Wednesday, February 17, 2016

Molly Pitcher Waffle House - Valentine's Day dinner

That breathless charm

Couldn't call this 'find' dining exactly: Molly Pitcher Waffle House located in the heart of downtown Chambersburg--109 South Main Street (Route 11 South) past the intersection of 11 and Route 30 just before Capitol Theater--is, O how to describe it? a charmer of a little place: old-fashioned storefront, bright neon sign, small-town striped awning, curved iron railings.

Inside was what Hemingway might have been pleased to call 'a clean, well-lighted place.' Dark wood tables and chairs, leather stools facing a diner counter, metal rooster sculpture looking out the window, door with oval stained glass-style insert, knicknacks tucked away at every corner.

So when Luz and I had breakfast there and found out they were planning a Big Fat Greek Valentine's Day Dinner we said to ourselves: 'Why not?' and made reservations. Only that was Monday; by Friday night we completely forgot all about it--I was working Saturday night and so was she, so the reservation slipped our minds.

Only my schedule suddenly changed; my new day off was Saturday. Luz's day off was every other Saturday and this wasn't one of them--but dinner was at five; we figured we could  eat, leave around six or so, and still make it by her clock-in time.  

So we went. 

Thought the place was pretty enough in the morning; at night it had a Parisian cafe glow (the frost on the windows--the glass look as if it were weeping--helped a little). 

The tables--most folks brought their entire family, only two or three of us were couples--had candles and flowers; on the tables were placecards and a printed menu decorated with a corny little pink heart.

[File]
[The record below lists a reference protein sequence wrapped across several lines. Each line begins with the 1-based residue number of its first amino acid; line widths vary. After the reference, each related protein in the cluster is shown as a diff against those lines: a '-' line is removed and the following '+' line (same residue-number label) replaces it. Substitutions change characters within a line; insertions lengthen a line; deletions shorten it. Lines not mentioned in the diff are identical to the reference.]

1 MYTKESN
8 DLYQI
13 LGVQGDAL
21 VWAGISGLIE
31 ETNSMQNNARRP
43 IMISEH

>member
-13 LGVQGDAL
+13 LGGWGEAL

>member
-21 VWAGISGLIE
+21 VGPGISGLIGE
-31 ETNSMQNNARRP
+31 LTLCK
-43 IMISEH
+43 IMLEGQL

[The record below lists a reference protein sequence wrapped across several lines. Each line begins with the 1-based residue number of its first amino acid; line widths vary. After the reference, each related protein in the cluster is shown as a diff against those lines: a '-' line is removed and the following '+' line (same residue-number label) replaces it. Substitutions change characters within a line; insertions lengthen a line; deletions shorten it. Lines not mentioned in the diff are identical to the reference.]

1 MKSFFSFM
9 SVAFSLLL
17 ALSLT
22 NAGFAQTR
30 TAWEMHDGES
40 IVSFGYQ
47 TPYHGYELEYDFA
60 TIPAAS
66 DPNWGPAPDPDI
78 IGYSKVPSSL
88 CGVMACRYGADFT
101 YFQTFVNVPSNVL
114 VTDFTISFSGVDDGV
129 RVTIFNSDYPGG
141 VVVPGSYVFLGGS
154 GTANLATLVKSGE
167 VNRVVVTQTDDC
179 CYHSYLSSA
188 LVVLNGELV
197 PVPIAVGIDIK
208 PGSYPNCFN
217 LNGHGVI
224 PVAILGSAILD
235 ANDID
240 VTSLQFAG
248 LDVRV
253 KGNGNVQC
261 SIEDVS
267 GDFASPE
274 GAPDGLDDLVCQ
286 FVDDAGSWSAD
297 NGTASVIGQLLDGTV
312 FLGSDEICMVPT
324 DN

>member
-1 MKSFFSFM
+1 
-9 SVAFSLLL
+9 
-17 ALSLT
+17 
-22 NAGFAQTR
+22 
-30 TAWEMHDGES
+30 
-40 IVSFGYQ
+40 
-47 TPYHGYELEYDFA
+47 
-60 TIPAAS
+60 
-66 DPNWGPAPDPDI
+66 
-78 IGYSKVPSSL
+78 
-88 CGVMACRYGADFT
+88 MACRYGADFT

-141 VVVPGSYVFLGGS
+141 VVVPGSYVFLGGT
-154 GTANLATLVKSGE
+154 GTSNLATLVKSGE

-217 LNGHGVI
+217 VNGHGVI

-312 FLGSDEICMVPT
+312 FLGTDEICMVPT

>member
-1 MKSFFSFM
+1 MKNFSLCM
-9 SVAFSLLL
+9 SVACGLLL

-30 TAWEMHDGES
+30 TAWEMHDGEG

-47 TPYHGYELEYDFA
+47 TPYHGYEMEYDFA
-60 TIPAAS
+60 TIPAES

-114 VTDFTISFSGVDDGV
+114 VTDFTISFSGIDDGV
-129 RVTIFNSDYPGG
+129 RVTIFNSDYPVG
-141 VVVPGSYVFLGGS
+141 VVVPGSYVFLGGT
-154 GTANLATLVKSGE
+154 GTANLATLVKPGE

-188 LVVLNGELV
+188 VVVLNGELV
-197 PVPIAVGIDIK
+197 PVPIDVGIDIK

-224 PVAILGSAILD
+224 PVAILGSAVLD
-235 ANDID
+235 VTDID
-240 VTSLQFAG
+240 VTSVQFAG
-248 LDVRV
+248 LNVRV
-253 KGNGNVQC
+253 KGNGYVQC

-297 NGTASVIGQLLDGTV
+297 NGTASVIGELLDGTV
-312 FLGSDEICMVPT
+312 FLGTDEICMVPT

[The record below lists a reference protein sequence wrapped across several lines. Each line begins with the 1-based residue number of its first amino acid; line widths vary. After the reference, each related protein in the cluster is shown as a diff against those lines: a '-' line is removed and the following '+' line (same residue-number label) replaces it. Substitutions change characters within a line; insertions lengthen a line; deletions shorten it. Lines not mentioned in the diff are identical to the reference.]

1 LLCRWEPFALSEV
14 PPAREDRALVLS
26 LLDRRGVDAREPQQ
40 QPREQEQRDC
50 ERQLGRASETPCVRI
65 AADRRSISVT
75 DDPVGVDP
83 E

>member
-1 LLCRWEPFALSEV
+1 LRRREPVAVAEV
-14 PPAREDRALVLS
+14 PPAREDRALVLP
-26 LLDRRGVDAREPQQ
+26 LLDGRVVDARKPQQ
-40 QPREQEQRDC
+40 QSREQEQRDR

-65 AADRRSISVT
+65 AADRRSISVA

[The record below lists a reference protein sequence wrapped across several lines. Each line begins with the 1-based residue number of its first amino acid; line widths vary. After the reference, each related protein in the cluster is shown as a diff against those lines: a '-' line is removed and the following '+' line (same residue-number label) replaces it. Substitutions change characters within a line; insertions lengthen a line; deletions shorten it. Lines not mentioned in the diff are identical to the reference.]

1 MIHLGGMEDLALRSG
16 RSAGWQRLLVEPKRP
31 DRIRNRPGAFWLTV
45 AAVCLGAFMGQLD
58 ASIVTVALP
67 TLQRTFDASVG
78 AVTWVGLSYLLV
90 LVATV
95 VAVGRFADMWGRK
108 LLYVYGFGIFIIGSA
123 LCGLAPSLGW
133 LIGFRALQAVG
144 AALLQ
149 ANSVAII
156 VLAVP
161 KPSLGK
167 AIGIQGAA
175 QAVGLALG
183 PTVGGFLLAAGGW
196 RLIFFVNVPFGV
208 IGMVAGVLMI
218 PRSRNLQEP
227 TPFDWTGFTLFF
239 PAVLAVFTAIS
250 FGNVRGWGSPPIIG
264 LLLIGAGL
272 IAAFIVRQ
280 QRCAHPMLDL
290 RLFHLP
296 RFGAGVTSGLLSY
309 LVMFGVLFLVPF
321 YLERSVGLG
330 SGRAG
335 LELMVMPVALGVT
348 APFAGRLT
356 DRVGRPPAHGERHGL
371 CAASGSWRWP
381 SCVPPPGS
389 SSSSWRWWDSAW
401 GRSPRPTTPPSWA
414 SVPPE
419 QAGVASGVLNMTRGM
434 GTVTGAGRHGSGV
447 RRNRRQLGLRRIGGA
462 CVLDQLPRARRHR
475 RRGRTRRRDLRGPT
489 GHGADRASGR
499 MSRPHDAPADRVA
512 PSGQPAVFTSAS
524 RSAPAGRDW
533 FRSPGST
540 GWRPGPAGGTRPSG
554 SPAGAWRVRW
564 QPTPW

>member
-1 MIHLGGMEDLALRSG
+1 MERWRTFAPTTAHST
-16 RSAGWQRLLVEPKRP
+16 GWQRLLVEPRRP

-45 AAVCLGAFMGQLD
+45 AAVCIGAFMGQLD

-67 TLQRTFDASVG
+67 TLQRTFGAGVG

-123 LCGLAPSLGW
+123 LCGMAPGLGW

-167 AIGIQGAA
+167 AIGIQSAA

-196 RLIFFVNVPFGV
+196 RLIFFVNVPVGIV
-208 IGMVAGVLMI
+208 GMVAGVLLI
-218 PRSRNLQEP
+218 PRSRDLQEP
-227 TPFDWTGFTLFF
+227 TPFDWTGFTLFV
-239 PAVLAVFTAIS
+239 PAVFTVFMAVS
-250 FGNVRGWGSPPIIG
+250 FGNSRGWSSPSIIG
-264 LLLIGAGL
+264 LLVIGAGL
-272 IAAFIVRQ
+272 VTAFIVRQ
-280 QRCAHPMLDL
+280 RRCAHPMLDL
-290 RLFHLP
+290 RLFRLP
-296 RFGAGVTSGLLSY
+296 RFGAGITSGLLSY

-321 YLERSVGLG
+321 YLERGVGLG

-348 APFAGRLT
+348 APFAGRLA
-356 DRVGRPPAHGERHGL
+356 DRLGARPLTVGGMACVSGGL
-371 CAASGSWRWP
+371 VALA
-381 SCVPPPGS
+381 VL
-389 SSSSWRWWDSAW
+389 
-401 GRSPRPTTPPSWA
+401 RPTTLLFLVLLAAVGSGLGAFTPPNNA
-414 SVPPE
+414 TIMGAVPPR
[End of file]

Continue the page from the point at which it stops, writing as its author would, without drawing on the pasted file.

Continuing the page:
First up: baskets of house-made pita chips with house-made tzatziki sauce and lemon hummus, the tangy dips making nice contrast with the crispy bread.

Next was a cup of avgolemono--eggs and lemon juice stirred into a soup of rice and chicken broth, the thick soft chewiness of the orzo (rice grain-shaped pasta) and richness of the yolk cut by fragrant lemon. Chopped dill rounded off the soup's simple yet vivid flavor.

Have to apologize for the look of the Greek salad--was halfway through it before I thought to snap a pic. Crisp greens, tangy feta, even tangier dressing with chopped herbs and I'm sure I left a couple of olives in the bowl.

 Finally the main course: Greek-style chicken breast, Greek greenbeans and potatoes, baked orzo, and a spanakopita. Easily the best thing on the plate was the spinach pie--had it in Brooklyn, had it in Greektown in Detroit, had it in a few Greek restaurants; I've never had it better than here. Tender tender spinach in a crisp crust; you almost have to just lay the fork on the pie and it sinks to the plate, cutting you a nice little morsel of cheesy garlicky greens.

The meal was to end with a cup of strong black coffee, baklava and koulourakia (coffee dunkers)--but it was six, and Luz needed to be at work, so we had to ask for takeout boxes.

The boxes came when we got a call; she'd been downsized. 'O I suppose we can sit and finish our coffee after all,' we told our server. 

The baklava--crisp phyllo stuffed with chopped nuts and cinnamon and drenched in honey--never tasted so sweet. The koulourakia turned out to be a dense shortbreadlike cookie; when dunked it became a warmly moist coffee-flavored cookie. Almost as if it rewarding us for staying longer the server gave us our thimbleful of ouzo, a sweet powerful firewater flavored with anise; it burned going down, lit a glow in our chests that kept us warm in the cold. 

Maybe it was the ouzo, maybe the extra time we were granted to be together but the night street outside looked especially beautiful that night. So did she, but then she's like that every night

 So I took advantage, you betcha.

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